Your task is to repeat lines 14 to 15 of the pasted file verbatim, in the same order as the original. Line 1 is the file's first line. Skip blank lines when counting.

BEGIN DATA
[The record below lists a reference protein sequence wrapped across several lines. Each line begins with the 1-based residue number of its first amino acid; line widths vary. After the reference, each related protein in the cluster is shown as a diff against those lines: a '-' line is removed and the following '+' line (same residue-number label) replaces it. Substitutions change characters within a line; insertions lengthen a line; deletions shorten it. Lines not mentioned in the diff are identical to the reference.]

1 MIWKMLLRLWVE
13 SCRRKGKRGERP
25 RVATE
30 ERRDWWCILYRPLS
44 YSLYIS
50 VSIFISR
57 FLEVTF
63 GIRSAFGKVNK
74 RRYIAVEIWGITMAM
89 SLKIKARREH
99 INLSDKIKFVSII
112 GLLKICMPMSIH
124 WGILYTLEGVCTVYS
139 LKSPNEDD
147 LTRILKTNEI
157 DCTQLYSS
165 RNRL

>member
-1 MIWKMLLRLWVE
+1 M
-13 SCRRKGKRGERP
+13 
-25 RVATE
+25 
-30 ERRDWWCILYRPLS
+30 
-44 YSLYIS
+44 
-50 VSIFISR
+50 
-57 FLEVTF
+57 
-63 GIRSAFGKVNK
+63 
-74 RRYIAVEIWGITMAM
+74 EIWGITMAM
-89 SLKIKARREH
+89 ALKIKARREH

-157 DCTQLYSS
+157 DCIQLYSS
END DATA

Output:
124 WGILYTLEGVCTVYS
139 LKSPNEDD